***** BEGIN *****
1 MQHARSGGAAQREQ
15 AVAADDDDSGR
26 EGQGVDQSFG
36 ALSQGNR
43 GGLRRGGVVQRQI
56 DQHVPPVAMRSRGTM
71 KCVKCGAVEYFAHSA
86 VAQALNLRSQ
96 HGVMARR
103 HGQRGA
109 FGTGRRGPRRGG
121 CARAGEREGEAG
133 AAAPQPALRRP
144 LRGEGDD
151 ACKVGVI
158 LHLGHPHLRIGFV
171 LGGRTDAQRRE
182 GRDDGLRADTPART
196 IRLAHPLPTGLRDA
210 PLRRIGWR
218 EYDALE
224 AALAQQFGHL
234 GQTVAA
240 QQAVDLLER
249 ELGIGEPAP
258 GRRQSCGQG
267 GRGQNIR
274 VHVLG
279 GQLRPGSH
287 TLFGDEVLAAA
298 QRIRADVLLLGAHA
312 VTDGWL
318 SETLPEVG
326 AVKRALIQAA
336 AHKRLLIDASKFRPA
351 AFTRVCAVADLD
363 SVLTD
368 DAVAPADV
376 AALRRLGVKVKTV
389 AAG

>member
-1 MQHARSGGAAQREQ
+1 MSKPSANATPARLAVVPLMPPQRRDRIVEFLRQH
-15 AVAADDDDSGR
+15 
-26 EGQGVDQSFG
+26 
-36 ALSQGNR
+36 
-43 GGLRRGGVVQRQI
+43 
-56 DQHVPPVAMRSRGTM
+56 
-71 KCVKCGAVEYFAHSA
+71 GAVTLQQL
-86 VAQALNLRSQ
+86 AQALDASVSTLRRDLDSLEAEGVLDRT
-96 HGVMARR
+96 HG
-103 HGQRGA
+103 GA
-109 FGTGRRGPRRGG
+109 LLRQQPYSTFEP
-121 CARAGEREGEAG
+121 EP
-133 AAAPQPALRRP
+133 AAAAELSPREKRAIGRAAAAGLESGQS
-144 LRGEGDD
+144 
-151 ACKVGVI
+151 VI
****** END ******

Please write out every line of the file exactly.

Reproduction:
1 MQHARSGGAAQREQ
15 AVAADDDDSGR
26 EGQGVDQSFG
36 ALSQGNR
43 GGLRRGGVVQRQI
56 DQHVPPVAMRSRGTM
71 KCVKCGAVEYFAHSA
86 VAQALNLRSQ
96 HGVMARR
103 HGQRGA
109 FGTGRRGPRRGG
121 CARAGEREGEAG
133 AAAPQPALRRP
144 LRGEGDD
151 ACKVGVI
158 LHLGHPHLRIGFV
171 LGGRTDAQRRE
182 GRDDGLRADTPART
196 IRLAHPLPTGLRDA
210 PLRRIGWR
218 EYDALE
224 AALAQQFGHL
234 GQTVAA
240 QQAVDLLER
249 ELGIGEPAP
258 GRRQSCGQG
267 GRGQNIR
274 VHVLG
279 GQLRPGSH
287 TLFGDEVLAAA
298 QRIRADVLLLGAHA
312 VTDGWL
318 SETLPEVG
326 AVKRALIQAA
336 AHKRLLIDASKFRPA
351 AFTRVCAVADLD
363 SVLTD
368 DAVAPADV
376 AALRRLGVKVKTV
389 AAG

>member
-1 MQHARSGGAAQREQ
+1 MSKPSANATPARLAVVPLMPPQRRDRIVEFLRQH
-15 AVAADDDDSGR
+15 
-26 EGQGVDQSFG
+26 
-36 ALSQGNR
+36 
-43 GGLRRGGVVQRQI
+43 
-56 DQHVPPVAMRSRGTM
+56 
-71 KCVKCGAVEYFAHSA
+71 GAVTLQQL
-86 VAQALNLRSQ
+86 AQALDASVSTLRRDLDSLEAEGVLDRT
-96 HGVMARR
+96 HG
-103 HGQRGA
+103 GA
-109 FGTGRRGPRRGG
+109 LLRQQPYSTFEP
-121 CARAGEREGEAG
+121 EP
-133 AAAPQPALRRP
+133 AAAAELSPREKRAIGRAAAAGLESGQS
-144 LRGEGDD
+144 
-151 ACKVGVI
+151 VI